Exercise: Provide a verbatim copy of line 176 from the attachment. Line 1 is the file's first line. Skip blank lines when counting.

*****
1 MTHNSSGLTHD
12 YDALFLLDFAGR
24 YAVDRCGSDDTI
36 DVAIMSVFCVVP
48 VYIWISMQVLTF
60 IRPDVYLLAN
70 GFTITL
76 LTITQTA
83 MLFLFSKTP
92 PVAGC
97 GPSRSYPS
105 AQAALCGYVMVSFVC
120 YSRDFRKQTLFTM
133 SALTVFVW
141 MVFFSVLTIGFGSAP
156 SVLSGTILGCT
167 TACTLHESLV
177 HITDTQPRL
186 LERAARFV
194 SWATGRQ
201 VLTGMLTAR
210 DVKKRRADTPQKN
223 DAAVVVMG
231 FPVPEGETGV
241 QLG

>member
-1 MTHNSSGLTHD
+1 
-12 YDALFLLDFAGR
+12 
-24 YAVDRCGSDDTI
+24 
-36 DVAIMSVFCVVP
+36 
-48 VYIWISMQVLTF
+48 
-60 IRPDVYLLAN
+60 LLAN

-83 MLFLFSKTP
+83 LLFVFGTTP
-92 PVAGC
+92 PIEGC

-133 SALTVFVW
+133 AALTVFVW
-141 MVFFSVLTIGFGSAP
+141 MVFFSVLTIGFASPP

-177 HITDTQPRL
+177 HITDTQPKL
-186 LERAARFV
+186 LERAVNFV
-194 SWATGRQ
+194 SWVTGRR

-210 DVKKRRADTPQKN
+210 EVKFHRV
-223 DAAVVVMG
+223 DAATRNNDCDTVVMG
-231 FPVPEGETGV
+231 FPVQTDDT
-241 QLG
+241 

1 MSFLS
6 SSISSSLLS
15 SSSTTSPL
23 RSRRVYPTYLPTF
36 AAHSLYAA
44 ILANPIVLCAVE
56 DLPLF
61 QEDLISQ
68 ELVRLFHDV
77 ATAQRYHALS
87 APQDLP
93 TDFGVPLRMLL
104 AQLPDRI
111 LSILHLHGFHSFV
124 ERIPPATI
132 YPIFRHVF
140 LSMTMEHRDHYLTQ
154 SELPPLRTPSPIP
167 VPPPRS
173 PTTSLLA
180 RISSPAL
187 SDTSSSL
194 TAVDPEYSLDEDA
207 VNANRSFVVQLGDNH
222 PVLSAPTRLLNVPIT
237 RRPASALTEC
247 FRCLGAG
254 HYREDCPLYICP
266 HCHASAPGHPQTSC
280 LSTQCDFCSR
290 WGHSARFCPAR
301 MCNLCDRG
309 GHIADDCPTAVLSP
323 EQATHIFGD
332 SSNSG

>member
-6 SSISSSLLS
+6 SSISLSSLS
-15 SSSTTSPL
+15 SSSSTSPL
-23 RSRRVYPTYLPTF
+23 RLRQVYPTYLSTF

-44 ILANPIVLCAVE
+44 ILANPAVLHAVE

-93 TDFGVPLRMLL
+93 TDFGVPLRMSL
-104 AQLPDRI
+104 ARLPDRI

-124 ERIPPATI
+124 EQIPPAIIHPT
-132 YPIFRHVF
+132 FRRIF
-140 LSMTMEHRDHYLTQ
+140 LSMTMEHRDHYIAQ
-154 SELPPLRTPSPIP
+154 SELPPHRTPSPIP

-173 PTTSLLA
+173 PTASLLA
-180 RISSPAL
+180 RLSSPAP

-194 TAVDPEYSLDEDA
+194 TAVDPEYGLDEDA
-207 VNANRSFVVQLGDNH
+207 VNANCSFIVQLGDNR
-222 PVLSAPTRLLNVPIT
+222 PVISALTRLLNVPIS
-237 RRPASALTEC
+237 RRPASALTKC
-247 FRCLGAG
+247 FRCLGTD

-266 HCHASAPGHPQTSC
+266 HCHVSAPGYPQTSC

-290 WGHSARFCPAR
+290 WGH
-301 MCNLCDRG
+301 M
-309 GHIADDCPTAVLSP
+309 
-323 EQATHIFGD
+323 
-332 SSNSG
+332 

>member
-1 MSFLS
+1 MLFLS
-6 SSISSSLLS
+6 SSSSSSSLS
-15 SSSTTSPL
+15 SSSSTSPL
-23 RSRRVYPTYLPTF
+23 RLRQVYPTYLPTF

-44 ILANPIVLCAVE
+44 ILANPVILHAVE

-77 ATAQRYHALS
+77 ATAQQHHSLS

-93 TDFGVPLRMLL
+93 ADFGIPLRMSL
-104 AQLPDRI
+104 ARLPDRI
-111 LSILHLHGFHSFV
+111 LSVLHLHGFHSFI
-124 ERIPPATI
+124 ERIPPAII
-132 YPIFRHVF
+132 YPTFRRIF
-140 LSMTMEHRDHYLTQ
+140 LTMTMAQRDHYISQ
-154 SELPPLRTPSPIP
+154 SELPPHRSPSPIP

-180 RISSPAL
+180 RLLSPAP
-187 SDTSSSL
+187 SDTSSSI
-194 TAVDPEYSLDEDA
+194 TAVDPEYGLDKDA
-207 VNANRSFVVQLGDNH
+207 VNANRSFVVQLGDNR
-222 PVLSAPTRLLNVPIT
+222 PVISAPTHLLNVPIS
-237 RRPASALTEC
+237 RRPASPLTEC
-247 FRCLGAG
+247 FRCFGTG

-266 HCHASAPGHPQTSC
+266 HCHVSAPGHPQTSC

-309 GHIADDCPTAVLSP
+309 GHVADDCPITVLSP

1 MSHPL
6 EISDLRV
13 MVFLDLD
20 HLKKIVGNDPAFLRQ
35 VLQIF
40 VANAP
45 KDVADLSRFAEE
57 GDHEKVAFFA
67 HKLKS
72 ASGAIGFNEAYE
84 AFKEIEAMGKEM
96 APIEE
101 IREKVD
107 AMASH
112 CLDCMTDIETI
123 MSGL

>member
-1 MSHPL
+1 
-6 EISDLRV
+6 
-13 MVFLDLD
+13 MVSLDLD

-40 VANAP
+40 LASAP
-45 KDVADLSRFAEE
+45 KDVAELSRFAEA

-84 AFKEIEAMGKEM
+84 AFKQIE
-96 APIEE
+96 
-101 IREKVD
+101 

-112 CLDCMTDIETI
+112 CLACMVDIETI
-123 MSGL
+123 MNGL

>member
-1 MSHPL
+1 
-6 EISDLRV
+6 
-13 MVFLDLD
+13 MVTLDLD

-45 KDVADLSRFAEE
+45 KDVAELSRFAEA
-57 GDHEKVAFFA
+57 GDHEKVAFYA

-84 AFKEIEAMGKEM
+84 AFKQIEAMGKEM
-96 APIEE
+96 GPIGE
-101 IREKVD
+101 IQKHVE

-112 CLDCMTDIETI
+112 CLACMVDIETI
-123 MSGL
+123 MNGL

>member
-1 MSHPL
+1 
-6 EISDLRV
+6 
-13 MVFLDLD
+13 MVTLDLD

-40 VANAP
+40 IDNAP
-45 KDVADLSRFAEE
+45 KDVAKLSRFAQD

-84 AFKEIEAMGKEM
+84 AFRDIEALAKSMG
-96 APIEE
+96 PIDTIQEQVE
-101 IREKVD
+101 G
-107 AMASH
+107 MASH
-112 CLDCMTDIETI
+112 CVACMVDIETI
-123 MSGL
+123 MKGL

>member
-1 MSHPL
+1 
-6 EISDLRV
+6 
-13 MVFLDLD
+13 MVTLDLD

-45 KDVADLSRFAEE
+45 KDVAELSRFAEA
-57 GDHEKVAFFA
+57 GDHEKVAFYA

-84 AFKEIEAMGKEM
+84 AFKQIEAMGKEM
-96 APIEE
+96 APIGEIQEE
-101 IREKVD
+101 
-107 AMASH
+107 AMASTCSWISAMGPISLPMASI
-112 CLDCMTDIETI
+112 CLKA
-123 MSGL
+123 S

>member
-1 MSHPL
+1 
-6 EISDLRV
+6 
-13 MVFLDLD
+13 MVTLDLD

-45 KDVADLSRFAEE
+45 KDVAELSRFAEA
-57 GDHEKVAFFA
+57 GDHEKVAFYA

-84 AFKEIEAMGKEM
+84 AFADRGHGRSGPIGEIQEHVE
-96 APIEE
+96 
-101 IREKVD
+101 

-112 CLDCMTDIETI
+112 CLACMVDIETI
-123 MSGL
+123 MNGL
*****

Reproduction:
-207 VNANRSFVVQLGDNH